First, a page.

I partially disagree. If you don't try to push the boundaries of your range, you'll never expand it (just don't do it onstage, that's all ;)). It's just like athletes who improve on their own former performances just because they trained especially for that purpose.

damnuandurdog
11-23-2010, 12:15 PM
Not necessarily. There's physics involved related to your, and his, body and anatomical differences which make everyone's voice a little or a lot different.

Be more concerned about YOUR voice than someone else's. No one ever became famous for sounding like someone else.

This course has helped me a lot with pitch and range. http://www.singingsuccess.com/

This is good advice but please remember that Scott Stapp is/was famous.

Blue Strat
11-23-2010, 12:26 PM
This is good advice but please remember that Scott Stapp is/was famous.

Who's Scott Stapp? (seriously)

Regardless, trying to sound like someone else may not only be impossible but counterproductive.

JSMidd
11-23-2010, 12:31 PM
My degree was in Vocal Performance. I can say honestly that NO ONE can be taught to sing, but everyone can be taught to SING BETTER than they currently do.

There are some who can be taught to hear pitch, but will never be able to replicate it with their voice.

The first 60% of your voice is God-given. The rest is up to you.

loudboy
11-23-2010, 12:42 PM
My degree was in Vocal Performance. I can say honestly that NO ONE can be taught to sing, but everyone can be taught to SING BETTER than they currently do.

There are some who can be taught to hear pitch, but will never be able to replicate it with their voice.

The first 60% of your voice is God-given. The rest is up to you.

+1000

Control and technique can be learned and improved upon.

What Ray Charles, Aretha Franklin and Paul McCartney have is inborn, and they probably had most of it the first time they opened their mouths.

damnuandurdog
11-23-2010, 01:00 PM
Who's Scott Stapp? (seriously)



Like Eddie Vedder but Christian. Google.

hudpucker
11-23-2010, 01:03 PM
So, anyone who says that "anyone can do what they put their mind to" is way off base for many.




One of the great American myths is that you can do anything if you simply put your mind to it.

Bobby D
11-23-2010, 01:05 PM
i took vocal lessons from junior high on.....chorus class....

then in the 80s, when i was playing in bands, i went for training to Al Koehn, a VERY good vocal instructor who taught a lot of rock singers.

best $$$ i ever spent. i have been singing pretty well in bands ever since, and being a "singing guitarist" gets me a lot more gigs, PLUS i can do solo acoustic gigs as well.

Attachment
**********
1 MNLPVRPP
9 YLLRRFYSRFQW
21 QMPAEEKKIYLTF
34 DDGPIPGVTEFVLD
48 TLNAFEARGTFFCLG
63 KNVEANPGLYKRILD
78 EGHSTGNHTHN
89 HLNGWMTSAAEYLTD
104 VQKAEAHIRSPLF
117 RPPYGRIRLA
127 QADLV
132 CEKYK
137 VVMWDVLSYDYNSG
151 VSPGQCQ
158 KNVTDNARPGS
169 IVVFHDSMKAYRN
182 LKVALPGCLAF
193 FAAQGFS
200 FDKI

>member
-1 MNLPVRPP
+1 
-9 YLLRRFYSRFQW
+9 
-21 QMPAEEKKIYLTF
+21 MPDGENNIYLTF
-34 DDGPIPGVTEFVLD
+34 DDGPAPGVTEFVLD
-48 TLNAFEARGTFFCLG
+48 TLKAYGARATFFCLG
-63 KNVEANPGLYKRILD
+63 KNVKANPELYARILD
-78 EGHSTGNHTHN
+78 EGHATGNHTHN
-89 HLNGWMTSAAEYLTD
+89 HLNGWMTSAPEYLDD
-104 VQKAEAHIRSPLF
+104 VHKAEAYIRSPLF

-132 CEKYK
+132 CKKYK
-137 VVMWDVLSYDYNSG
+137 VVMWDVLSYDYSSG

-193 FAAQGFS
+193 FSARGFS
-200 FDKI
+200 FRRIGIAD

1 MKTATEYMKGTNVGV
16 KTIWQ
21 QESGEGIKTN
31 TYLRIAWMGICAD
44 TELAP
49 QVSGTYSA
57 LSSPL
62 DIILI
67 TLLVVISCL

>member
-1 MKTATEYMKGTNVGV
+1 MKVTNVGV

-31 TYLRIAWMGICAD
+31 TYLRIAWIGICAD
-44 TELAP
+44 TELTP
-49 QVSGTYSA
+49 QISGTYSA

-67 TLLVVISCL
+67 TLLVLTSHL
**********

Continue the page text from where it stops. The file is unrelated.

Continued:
CaseyI
11-23-2010, 01:07 PM
This is good advice but please remember that Scott Stapp is/was famous.

Did you ever consider the that Scott Stapp naturally sounds like Veder and isn't doing Pearl Jam kareokee? Out of 6ish Billion people on this planet, it isn't that far fetched to think 2 people sound alike.

damnuandurdog
11-23-2010, 01:14 PM
Did you ever consider the that Scott Stapp naturally sounds like Veder and isn't doing Pearl Jam kareokee? Out of 6ish Billion people on this planet, it isn't that far fetched to think 2 people sound alike.

Sure, the tone and range of the voice could be in the same ballpark except that Stapp does the same lack of pronunciation on consonants that was a Vedder trademark before Creed ever came out.

I guess the original point I was trying to make was that everyone should always strive to find their own 'voice' whether it be through singing or even playing an instrument but to say no one's gotten famous by copying someone else is (sadly) untrue.

Blue Strat
11-23-2010, 01:16 PM
Like Eddie Vedder but Christian. Google.

I guess the definition of famous is somewhat subjective, but point taken.

damnuandurdog
11-23-2010, 01:18 PM
I guess the definition of famous is somewhat subjective, but point taken.

Not really, he was the lead singer of world's largest rock band (at the time). What's 'good' is definitely subjective though ;)

rich2k4
11-23-2010, 01:36 PM
here is a clip of me singing 6 years ago

http://www.box.net/shared/hro7c66kdj


here are a few clips of me singing from this year.

yes you can get better


http://www.box.net/shared/dg1koumr6y

http://www.box.net/shared/kg47f26tej

http://www.box.net/shared/ccge3v9rzd

Zelmo
11-23-2010, 02:02 PM
I'm thinking Garrison Keiller here....

Derek Q
11-23-2010, 03:23 PM
I guess anything's possible. I mean, it's amazing that this guy went from this:
LrQt7VGdyzA

To this:
BEivX0mRnFY

Blue Strat
11-23-2010, 03:29 PM
Not really, he was the lead singer of world's largest rock band (at the time). What's 'good' is definitely subjective though ;)

Really, how many people were in the band, 50? :rotflmao

BMF Effects
11-23-2010, 03:39 PM